Disasters are responsible for main disruptions in individuals and communities' lives, affecting their prosperity. The research on this topic is motivated by the increasing number of natural hazards deteriorating into catastrophic events as a result of antropogenic factors. By focusing on how institutions, their decision-making processes, and procedural arrangements, affect multi-actor coordination in international and national disasters, with a three-paper structure, this work represents a systematic investigation of the role of institutions in disaster operations. The second chapter investigates the decision-making process of the United Nations (UN) Office for the Coordination of Humanitarian Affairs (OCHA) about the strategy of coordination to adopt when civilians and militaries are involved in humanitarian operations in disaster-affected countries. The results of the archival research, content, analysis, and interviews, show that in insecure settings, such as where the disaster affected-country has low state capacity, civilians and militaries are more likely to merely coexist in the field rather than cooperating. The third and fourth chapters explore the role of political representation and electoral competition in the United States (US) and how differences in the political status between States and Territories can affect their emergency management capabilities in the preparedness, response, and recovery phases. Chapter three investigates political representation via content analysis and interviews, showing how the limited representation and no voting rights at the Congress can prevent Territories in advocating for emergency management legislation and budgeting. Chapter four investigates electoral competion via statistical and spatial analysis, showing how being a State or a Territory, does not matter when it comes to the federal public assistance, and what it does is the electoral competitiveness of the county/municipality and whether it hosts government's offices.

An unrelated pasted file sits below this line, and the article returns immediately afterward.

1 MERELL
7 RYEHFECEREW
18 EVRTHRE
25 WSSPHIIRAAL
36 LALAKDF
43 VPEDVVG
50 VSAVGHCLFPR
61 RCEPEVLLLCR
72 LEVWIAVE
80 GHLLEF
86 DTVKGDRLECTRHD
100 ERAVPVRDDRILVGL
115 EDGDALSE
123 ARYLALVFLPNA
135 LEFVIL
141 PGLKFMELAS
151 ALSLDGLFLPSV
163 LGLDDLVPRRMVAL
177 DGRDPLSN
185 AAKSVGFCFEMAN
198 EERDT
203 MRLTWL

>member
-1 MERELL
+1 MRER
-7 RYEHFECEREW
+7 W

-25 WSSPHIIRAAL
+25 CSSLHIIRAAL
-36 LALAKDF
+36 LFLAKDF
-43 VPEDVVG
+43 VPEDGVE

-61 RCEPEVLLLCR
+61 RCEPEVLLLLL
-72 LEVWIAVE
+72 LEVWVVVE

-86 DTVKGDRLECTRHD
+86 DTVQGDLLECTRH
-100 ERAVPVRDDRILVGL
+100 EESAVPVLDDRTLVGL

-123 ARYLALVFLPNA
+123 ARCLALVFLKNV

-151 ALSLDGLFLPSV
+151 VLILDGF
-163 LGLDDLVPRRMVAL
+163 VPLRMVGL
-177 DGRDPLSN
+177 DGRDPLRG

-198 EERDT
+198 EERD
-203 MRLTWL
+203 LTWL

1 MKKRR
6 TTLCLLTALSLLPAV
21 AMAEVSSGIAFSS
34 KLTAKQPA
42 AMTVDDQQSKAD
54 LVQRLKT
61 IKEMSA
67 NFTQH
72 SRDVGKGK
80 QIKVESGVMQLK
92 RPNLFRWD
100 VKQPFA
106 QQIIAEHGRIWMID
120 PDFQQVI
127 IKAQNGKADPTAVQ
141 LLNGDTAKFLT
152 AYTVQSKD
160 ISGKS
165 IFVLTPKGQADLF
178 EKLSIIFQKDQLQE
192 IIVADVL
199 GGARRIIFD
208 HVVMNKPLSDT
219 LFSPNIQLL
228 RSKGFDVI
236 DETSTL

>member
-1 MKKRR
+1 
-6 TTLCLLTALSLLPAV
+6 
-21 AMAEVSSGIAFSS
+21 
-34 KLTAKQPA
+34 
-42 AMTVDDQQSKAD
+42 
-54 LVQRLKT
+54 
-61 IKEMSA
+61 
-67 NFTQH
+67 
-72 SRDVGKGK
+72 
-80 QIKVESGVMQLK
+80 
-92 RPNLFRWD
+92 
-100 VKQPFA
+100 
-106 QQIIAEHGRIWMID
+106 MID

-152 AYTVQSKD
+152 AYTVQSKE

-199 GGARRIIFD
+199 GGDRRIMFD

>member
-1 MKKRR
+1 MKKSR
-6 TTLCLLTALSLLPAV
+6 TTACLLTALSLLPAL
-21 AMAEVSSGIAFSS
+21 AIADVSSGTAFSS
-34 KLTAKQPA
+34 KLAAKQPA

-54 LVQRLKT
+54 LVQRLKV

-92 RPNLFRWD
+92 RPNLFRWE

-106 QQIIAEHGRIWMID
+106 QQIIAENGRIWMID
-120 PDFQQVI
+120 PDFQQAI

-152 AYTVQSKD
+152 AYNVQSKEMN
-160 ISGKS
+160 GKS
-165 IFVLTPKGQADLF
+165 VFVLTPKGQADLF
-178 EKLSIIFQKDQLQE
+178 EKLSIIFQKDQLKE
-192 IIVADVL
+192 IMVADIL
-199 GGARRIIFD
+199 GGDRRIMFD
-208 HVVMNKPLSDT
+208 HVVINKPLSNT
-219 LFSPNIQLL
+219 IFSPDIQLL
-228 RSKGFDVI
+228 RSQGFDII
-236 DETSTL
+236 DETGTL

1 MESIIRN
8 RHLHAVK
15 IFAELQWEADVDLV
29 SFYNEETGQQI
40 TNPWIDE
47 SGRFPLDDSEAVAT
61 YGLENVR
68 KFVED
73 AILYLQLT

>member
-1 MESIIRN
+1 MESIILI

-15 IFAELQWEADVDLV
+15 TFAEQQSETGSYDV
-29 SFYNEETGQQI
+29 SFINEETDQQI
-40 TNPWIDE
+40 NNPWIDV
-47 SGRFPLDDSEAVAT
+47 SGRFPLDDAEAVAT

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Graduation Date





Kinsey, Barbara


Doctor of Philosophy (Ph.D.)


College of Sciences


School of Politics, Security and International Affairs

Degree Program

Security Studies


CFE0009823; DP0027764





Release Date

June 2026

Length of Campus-only Access

3 years

Access Status

Doctoral Dissertation (Campus-only Access)

Restricted to the UCF community until June 2026; it will then be open access.